Paragraph 15(a) of the Uniform Rules instructs the Panel as to the principles the Panel is to use in determining the dispute: "A Panel shall decide a complaint on the basis of the statements and documents submitted in accordance with the Policy, these Rules, and any rules and principles of law that it deems applicable."
Paragraph 4(a) of the Policy directs that the Complainant must prove each of the following:
1) that the domain name registered by the Respondent is identical or confusingly similar to a trademark or service mark in which the Complainant has rights; and
2) that the Respondent has no rights or legitimate interests in respect of the domain name; and
3) that the domain name has been registered and is being used in bad faith.
The Complaint is all form and no substance. Complainant's franchisee had a domain name registered for its use to advertise the Complainant's franchisee's two restaurants. Respondent, an employee of Complainant's franchisee at the time, handled the registration of the domain name at issue and constructed the web site. This was done with the full knowledge of Complainant. It was not until two and one half years after Complainant's franchisee had been using the domain name at issue to resolve to a web site advertising Complainant's franchisee's business, that Complainant first sent Respondent a letter, demanding that the web site be turned over to him. Respondent, as the agent of Complainant's franchisee, has rights and legitimate interests in respect of the domain name at issue. (See Adaptive Molecular Technologies, Inc. v. Priscilla Woodward & Charles R. Thorton, d/b/a Machines & More, ICANN WIPO Case No. D2000-0006.)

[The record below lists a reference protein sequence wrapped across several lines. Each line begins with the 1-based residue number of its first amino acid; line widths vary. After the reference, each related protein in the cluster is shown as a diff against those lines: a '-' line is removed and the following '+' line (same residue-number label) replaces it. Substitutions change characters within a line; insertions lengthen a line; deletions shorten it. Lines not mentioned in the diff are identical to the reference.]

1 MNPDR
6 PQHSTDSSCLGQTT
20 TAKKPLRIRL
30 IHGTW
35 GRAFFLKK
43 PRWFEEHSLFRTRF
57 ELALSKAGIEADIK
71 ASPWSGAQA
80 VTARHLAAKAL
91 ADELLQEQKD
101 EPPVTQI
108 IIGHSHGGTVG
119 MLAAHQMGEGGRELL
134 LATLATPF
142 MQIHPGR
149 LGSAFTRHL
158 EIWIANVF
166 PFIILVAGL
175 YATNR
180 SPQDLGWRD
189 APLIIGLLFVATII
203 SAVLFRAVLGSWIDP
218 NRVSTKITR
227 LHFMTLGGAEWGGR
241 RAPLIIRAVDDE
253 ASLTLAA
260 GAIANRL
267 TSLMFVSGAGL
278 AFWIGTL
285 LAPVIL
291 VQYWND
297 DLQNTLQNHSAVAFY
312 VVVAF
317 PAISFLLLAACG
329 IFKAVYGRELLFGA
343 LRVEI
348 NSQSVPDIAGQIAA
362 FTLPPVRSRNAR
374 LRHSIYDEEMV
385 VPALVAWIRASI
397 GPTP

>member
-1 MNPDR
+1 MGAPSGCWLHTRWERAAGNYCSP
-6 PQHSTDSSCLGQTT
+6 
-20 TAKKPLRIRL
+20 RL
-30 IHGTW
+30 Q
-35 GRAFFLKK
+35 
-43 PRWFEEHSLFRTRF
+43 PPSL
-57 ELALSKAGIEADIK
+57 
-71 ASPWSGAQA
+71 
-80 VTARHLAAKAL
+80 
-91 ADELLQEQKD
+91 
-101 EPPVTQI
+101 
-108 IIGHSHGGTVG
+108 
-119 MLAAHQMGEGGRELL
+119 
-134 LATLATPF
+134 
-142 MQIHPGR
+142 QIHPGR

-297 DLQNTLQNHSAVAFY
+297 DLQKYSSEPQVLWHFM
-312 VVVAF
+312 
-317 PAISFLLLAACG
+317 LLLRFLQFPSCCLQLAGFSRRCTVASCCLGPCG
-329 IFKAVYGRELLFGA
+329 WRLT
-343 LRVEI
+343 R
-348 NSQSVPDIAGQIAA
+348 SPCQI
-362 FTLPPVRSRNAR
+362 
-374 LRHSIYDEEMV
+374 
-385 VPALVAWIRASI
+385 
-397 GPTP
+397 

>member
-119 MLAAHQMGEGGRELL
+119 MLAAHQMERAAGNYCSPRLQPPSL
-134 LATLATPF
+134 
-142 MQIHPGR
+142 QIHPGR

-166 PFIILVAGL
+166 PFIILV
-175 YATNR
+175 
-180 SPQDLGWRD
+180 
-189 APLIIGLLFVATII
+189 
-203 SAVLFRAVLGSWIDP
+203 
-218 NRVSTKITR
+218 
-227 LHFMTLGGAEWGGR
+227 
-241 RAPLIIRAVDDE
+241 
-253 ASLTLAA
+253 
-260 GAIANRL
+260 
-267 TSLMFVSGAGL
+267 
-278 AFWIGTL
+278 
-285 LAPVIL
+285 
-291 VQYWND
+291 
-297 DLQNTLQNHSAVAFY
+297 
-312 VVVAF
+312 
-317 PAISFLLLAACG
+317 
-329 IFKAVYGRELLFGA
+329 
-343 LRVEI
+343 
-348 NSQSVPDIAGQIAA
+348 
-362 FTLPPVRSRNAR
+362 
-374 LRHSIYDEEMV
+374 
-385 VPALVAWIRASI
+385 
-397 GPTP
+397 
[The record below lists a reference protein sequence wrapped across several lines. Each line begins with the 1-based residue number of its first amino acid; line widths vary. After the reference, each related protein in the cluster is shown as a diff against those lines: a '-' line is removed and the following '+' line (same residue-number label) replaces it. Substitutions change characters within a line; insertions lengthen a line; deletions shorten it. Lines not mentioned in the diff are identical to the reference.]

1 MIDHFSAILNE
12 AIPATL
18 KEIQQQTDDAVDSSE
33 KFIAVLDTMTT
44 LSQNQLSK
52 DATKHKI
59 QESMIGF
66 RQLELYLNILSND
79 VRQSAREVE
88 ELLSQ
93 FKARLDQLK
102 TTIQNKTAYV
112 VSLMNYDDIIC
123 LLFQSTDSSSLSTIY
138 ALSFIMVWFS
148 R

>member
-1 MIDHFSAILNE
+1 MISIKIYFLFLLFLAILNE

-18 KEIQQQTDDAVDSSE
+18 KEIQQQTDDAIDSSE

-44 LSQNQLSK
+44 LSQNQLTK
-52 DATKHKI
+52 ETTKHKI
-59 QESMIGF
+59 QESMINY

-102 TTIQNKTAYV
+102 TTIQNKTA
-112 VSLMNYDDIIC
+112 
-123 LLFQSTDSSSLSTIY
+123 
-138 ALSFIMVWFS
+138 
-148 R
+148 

The threat letter made a vague reference to provisions of the franchise agreement that were apparently being violated. However, Complainant produced evidence that franchisees routinely use the Complainant's registered service mark on the franchisee's premises, its menus, and its coupons, among other uses. These are precisely the uses displayed on Complainant's franchisee's web site. Complainant failed to produce the franchise agreement.
Complainant was fully aware that Respondent was acting on behalf of Complainant's franchisee when Respondent registered the domain name at issue and that Complainant's franchisee reimbursed Respondent for the costs of such registration. Since, to Complainant's knowledge, Respondent was maintaining the web site for Complainant's franchisee for a monthly fee, it is completely understandable that Respondent would maintain the registration in Respondent's name. In this way, Respondent could make any necessary modifications to server use, etc. The Panel finds that Respondent registered and is using the domain name at issue in good faith. (See, e.g., Draw-Tite, Inc. v. Plattsburgh Spring, Inc., ICANN WIPO Case No. D2000-0017; Cellular One Group v. Vanguard Cellular Systems, Inc., ICANN WIPO Case No. D2000-0268.)
If Complainant has any disputes, it is clearly with its franchisee, and not with Respondent. Although Respondent has not requested this Panel to make such a finding, the Panel finds that, by filing this Complaint against Respondent, Complainant has engaged in bad faith reverse domain name hijacking.
For all of the foregoing reasons, the Panel dismisses the Complaint. The Panel finds that Complainant is engaged in bad faith reverse domain name hijacking.
M. Scott Donahey
Dated: January 11, 2002